Scout Resources Good Links

Scouting has created a stronger online presence in recent years, and this allows the program to provide resources to units, leaders, and members more quickly. The ability to view activities in multimedia formats helps to address different learning styles. Providing resources electronically reduces—but does not replace—the need for hard copies of Scouting materials. Here are some official online resources for Scouts and Scouters:

Here’s a fun one.  The official Pinterest Board of the Cub Scouts:

Leader Recruitment and Succession Planning:

Leader recruitment is an ongoing process for every unit. The den leader is one of the most important volunteer roles we have since the den leader will determine the quality of the experience each Cub Scout has. Sometimes it is a challenge to find the right person for the job, to find enough people to fill the positions, and to retain them. Remember, every leader is a recruiter of another leader so that the pack will continue to grow and remain healthy.

Succession Planning
Change of leadership is to be expected in a Scouting unit. Often, leaders move up in the program with their child. It is extremely important that every unit has a succession plan. Succession planning is an ongoing process of systematically identifying, assessing, and developing talent to ensure the leadership continuity for all key positions in an organization.
For every unit position, there should be someone preparing to take over that position at a later date. The newest members can observe and help. Experienced parents and leaders act as co-chairs and co-leaders. Almost everyone has something to contribute, and may only be waiting for you to ask. A good place to begin is by asking a parent to help in a small way. If they do well, they can be asked to take on a larger responsibility in the future.
Create a culture of volunteering in your unit! When you sign up new Scouts, be sure the parents understand that once their child is registered, they are encouraged to help, even if it is a small responsibility.

You can give future leaders a head start by speaking with them early about the possibility of them taking on a volunteer role with the unit. This will give them time to observe what is currently being done in that role and begin to get training.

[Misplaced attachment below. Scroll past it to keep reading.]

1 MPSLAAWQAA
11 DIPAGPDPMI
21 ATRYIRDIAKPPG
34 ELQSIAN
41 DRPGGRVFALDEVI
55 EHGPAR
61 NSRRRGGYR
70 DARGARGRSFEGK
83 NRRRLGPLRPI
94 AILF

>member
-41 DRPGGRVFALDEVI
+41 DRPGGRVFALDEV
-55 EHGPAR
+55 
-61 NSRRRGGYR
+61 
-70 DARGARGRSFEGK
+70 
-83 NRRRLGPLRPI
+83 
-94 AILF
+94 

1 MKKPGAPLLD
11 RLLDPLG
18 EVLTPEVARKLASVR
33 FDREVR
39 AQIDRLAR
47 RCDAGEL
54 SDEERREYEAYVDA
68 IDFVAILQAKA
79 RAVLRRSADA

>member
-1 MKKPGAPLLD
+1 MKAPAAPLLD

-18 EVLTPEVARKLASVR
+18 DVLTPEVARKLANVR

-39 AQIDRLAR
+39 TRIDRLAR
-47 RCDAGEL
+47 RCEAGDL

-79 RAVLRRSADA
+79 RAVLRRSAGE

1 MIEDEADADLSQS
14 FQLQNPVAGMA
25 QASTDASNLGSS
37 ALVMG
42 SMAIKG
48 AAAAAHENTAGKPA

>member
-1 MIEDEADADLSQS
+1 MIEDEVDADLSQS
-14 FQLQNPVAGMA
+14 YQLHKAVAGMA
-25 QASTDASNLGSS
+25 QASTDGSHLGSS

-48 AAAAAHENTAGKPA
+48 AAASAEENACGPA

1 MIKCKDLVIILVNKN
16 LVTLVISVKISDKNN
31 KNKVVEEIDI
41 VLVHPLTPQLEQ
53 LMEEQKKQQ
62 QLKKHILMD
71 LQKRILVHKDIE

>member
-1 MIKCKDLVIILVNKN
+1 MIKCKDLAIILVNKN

Sample Succession Planning
What are your leadership roles? Every unit has leaders (Cubmaster and pack committee chair), assistant leaders, and key committee people such as the treasurer and coordinators for pinewood derby, the blue and gold banquet, etc. Assess the likelihood that those people may be leaving over the next year or two. Determine which den leaders will need to be replaced.
Evaluate your resources. List the adults in your pack who are not currently in a leadership role, including new parents.. Try to determine their talents and abilities, and the job for which they would be best suited. Make certain that the parents of the youngest members of your unit are tapped early for small jobs that can lead to positions of greater responsibility.

Vet your prospects so that you are selecting the very best person for each job.
Approach the prospects. Once you have confirmed an established leader’s intent to depart at some future date, invite your prospects to consider the first steps toward taking over. If you plan ahead, the new leader could shadow the current leader for several months, receiving on-the-job training in the position.
Set a final date for the transition. If the parent of a second-year Webelos Scout is moving with her child to a troop, her position (as blue and gold banquet coordinator, for example) will likely open up sometime in late winter or spring.

Agree with all parties on a transition date. Don’t forget to have all your new leaders complete Youth Protection Training and ask them to complete basic training for the position.

Selecting Cub Scout Leadership:
Family Talent Survey Sheet
Have all parents in the unit complete the Family Talent Survey Sheet at the link.

New Leader Orientation
The information contained in the BSA publications listed below will acquaint new leaders with the job for which they have been recruited:
• So You’re a New Tiger Cub Den Leader,
• So You’re a New Cub Scout Den Leader,
• So You’re a New Webelos Den Leader,
• So You’re a New Cubmaster,
• So You’re a New Pack Committee Member,
• So You’re a New Den Leader (English/Spanish),

Sample Closing: Leader Appreciation Ceremony

Materials: Four candles

Scouting is made up of many things, people, and ideas. Tonight we are going to take a few minutes to reflect on some of the more pertinent aspects of Scouting.

(Lights the first candle.) First, Scouting is a program. As depicted by our first candle, it is a program dedicated to the development of character, citizenship, and the mental and physical fitness of our youth.

(Lights the second candle.) Second, Scouting is for the youth of our community. Young people who are learning expect to gain recognition by advancement. But, most of all, they expect to have fun with others their age.
(Lights the third candle.) Third, Scouting is for the parents of our Scouts. Without parents taking an interest in the activities of their children, taking them to meetings, and fulfilling their part of the Scouting program, we could not have Scouts.
But, as you can see, this leaves one lone candle. This candle represents the leaders of Scouting. As I call your name, would you please come forward? (Calls each of the leaders receiving appreciation.)
(Lights the fourth candle.) Leaders, I light this candle for you, for you have been a faithful leader to us and we want you to know that your work, dedication, and tireless effort are greatly appreciated. Without your leadership and the leadership of ALL Cub Scout leaders, the first three candles—program, youth, and parents—would be meaningless. Thank you!

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